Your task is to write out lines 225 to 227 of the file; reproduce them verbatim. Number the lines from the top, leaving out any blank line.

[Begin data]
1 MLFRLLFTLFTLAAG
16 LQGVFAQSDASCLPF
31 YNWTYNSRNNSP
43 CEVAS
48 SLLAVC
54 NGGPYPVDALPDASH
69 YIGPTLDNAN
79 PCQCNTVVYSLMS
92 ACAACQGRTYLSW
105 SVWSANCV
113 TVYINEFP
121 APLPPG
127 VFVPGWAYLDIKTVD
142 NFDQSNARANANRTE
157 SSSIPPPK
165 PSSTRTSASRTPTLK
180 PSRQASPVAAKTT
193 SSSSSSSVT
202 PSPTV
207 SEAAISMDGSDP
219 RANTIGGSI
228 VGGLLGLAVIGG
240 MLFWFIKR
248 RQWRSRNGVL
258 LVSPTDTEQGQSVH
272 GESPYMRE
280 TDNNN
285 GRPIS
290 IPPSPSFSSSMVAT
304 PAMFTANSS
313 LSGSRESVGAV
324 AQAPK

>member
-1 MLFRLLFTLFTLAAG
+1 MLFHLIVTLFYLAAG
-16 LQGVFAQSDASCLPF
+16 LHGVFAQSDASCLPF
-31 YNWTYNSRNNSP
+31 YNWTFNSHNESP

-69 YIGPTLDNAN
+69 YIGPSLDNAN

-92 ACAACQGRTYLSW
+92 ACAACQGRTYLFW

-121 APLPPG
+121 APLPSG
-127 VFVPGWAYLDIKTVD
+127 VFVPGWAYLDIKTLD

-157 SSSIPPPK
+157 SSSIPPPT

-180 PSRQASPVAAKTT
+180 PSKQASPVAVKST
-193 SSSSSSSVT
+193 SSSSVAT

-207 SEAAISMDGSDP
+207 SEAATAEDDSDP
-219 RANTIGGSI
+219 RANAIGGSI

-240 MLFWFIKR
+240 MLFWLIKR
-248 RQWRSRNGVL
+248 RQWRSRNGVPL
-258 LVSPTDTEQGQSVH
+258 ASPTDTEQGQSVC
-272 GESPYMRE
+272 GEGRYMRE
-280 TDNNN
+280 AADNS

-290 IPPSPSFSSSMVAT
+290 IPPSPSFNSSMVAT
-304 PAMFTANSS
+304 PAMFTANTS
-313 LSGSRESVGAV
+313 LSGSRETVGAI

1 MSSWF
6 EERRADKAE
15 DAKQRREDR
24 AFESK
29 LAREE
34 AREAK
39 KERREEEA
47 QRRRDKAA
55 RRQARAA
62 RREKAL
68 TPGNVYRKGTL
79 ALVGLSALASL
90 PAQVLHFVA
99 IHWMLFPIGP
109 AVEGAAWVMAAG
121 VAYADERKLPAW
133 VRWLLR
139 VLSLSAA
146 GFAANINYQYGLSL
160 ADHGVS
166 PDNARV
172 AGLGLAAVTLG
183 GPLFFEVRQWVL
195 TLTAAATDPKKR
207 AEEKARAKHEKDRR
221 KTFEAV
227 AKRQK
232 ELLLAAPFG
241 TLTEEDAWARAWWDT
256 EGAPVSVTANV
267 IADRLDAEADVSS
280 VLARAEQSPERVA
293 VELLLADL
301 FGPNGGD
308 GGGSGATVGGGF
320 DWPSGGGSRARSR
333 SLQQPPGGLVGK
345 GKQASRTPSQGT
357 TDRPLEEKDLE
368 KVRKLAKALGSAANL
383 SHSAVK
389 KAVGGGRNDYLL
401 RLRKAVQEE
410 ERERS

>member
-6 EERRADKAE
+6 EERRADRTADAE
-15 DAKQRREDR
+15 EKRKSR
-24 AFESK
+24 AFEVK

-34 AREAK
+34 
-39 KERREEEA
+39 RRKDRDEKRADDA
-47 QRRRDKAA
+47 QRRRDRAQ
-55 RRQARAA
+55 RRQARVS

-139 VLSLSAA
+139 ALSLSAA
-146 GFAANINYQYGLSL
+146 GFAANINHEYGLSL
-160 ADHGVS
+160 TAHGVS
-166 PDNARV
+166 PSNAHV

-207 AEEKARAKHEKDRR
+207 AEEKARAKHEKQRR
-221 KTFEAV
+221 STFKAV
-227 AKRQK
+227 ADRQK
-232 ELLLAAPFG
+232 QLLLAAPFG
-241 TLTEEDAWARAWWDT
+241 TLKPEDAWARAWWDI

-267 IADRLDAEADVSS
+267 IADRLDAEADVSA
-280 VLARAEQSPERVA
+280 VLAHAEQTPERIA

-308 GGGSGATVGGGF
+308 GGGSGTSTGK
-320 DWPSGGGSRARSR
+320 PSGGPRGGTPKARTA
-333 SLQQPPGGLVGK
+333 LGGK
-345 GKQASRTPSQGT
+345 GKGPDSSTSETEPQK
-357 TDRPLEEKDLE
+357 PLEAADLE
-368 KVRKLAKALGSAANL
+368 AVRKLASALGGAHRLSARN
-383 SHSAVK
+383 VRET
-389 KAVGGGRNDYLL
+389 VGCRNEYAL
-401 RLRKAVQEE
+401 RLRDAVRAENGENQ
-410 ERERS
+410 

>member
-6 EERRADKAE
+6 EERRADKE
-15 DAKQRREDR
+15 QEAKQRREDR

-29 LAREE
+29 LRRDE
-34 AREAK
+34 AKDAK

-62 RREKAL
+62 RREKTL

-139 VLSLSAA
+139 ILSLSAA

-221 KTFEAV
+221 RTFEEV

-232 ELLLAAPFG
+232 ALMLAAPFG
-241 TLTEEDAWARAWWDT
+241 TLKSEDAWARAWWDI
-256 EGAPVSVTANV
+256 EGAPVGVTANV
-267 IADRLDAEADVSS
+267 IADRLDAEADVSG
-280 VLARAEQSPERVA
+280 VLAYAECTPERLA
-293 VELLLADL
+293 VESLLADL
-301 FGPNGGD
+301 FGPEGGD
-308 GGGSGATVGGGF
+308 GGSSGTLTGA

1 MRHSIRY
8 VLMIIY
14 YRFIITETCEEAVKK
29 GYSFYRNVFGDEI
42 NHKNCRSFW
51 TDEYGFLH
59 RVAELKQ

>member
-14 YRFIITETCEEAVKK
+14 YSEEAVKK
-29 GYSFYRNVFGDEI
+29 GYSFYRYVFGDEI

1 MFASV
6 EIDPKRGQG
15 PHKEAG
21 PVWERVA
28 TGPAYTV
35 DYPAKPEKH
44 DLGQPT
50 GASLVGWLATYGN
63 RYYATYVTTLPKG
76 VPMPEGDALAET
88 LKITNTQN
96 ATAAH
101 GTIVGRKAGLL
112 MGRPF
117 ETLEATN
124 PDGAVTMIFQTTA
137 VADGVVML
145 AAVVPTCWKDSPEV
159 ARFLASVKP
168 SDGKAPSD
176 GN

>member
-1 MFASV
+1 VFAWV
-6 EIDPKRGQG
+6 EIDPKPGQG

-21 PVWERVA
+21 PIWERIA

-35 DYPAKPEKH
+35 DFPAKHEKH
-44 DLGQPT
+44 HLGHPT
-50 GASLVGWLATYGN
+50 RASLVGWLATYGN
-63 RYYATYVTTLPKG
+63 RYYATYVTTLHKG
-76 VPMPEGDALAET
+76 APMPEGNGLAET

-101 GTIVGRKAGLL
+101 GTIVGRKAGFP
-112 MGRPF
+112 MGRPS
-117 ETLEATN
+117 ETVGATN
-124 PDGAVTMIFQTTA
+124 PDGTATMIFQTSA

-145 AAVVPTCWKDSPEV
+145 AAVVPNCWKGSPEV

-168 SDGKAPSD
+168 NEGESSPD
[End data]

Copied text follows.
50 GASLVGWLATYGN
63 RYYATYVTTLPKG
76 VPMPEGDALAET